Whereas Dr. King worked with whites to achieve the aims of the civil rights movement—indeed a multitude of whites were heavily involved in its successes, which frankly could not have been achieved without them—the new black militants took over the movement and purged it of its white members. At least the white males. The black men would allow white women to remain in the movement only if they would come to bed with them to prove they were not prejudiced.





Dr King Is Killed in Memphis

Dr. Martin Luther King Jr. was devastated when a march he planned in Memphis, Tennessee turned into a full blown black riot. 155 shops owned by whites on Beale Street were attacked and sixty people were hurt. Streets were blocked by angry black mobs; bricks were thrown at trucks, cars, and police cruisers. Windows were smashed and stores looted. White taxi-drivers and police officers were beaten, battered by flying objects, or stabbed. Then came a night of arson as blacks tried to burn down Memphis while chanting, "Burn Baby Burn!" Especially targeted were stores owned by Jews and Italians. No black-owned stores were touched.

A few days later, Dr. Martin Luther King Jr. gave his final speech, in which he said: "Like anybody, I would like to live a long life. . . . I have seen the Promised Land. I may not get there with you."

Martin Luther King was assassinated the next day by James Earl Ray—a lifelong member of the Democratic Party—the evening of 4 April, 1968. Blacks across America reacted with grief, anger, rioting, looting, arson, and destruction that went on for a week. 110 cities suffered from the riots, none more than Washington DC. 3,500 people were hurt and 46 killed.

Dr. Martin Luther King, Jr. is the only American honored with a federal holiday except for the Father of our Country George Washington.


My primary source for this article is the wonderful book The Fifties by David Halberstam. Additional material was gathered from The Sixties by Arthur Marwick; A History of the American People by Paul Johnson; and America: A Narrative History by Tindall & Shi.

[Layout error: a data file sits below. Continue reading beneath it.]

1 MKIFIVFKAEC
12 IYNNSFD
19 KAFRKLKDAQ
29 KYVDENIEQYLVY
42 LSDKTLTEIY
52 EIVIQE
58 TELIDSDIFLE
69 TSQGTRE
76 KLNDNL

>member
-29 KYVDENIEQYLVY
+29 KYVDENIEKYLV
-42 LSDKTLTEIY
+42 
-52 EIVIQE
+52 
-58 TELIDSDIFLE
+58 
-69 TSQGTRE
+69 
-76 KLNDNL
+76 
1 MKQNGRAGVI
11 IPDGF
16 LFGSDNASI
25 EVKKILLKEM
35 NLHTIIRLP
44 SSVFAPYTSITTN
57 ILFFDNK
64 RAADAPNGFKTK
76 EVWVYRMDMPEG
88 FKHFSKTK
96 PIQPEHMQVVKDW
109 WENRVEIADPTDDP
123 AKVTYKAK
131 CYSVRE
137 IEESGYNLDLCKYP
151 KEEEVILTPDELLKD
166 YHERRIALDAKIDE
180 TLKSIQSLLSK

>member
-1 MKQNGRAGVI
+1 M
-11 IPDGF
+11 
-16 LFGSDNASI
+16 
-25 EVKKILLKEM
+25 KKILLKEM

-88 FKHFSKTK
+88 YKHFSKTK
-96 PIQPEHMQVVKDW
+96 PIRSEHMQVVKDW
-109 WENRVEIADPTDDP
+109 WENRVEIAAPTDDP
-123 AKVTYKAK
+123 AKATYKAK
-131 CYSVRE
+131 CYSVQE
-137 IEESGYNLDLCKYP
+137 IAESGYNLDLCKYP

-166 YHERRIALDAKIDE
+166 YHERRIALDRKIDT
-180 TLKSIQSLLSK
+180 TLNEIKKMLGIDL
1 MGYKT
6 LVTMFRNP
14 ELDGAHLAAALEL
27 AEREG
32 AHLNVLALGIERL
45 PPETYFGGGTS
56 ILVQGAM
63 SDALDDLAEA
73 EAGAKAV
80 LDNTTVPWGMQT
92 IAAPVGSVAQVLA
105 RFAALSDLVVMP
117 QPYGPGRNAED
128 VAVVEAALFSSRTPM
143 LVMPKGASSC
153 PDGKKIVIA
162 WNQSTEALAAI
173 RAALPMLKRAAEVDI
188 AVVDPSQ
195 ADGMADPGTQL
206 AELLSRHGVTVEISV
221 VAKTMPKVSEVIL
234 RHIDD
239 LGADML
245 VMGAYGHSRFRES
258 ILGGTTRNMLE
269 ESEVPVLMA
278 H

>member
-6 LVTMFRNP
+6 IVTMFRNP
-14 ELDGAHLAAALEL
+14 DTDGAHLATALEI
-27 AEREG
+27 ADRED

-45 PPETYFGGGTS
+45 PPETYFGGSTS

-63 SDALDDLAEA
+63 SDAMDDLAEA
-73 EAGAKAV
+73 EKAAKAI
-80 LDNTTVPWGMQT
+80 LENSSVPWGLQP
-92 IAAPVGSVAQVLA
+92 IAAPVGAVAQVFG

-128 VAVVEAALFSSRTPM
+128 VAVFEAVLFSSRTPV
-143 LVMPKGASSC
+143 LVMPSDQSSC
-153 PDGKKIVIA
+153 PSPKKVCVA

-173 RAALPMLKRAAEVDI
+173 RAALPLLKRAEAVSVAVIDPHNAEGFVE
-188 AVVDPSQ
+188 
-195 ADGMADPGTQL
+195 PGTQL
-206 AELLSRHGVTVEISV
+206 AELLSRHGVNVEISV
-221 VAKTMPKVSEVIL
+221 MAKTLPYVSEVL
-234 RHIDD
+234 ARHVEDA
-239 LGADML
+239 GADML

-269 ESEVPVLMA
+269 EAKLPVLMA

James A Watkins (author) from Chicago on June 26, 2012:

cynamans— Why did I include references to MLK's father as having a "shouting from the pulpit" preaching style and his being against lewd dancing? I think everybody knows that MLK marched here and marched there and said this and said that. But what about Martin Luther King Jr. the man? Who was he that doesn't get headlines in our history books? One of the main things I look for is 'where did he come from?' What was his father like?

When I was a boy my preacher also shouted about sin from the pulpit and also opposed lewd dancing. What is wrong with that?

You wrote: "What does any of those things have to do with the man and his legacy? You also rambled on and on about black behavior . . . What is this nonsense all about?"

What I wrote is true and unless all you are interested in is presenting a human being as some sort of supernatural angel I think what I wrote gives real insights into what made MLK MLK. He DID consciously work to counter the perception of the behavior of most black folks, which was obviously based on their actual behavior. He WAS well aware of the behaviors that were typical and thus had become stereotypical. He went against the gain to further his cause AND IT WORKED. That is what you apparently don't see.

I am completely genuine about everything I write and this subject is of great interest to me or I wouldn't have spent perhaps 20 hours researching and writing it. I have plenty of other things to do with my time. I am quite fond of MLK and his message—especially his early message. I think you are simply too used to politically correctness to be able to enjoy the Truth for a change.

Still, I do appreciate you engaging me on this Hub. Thank you for visiting and commenting.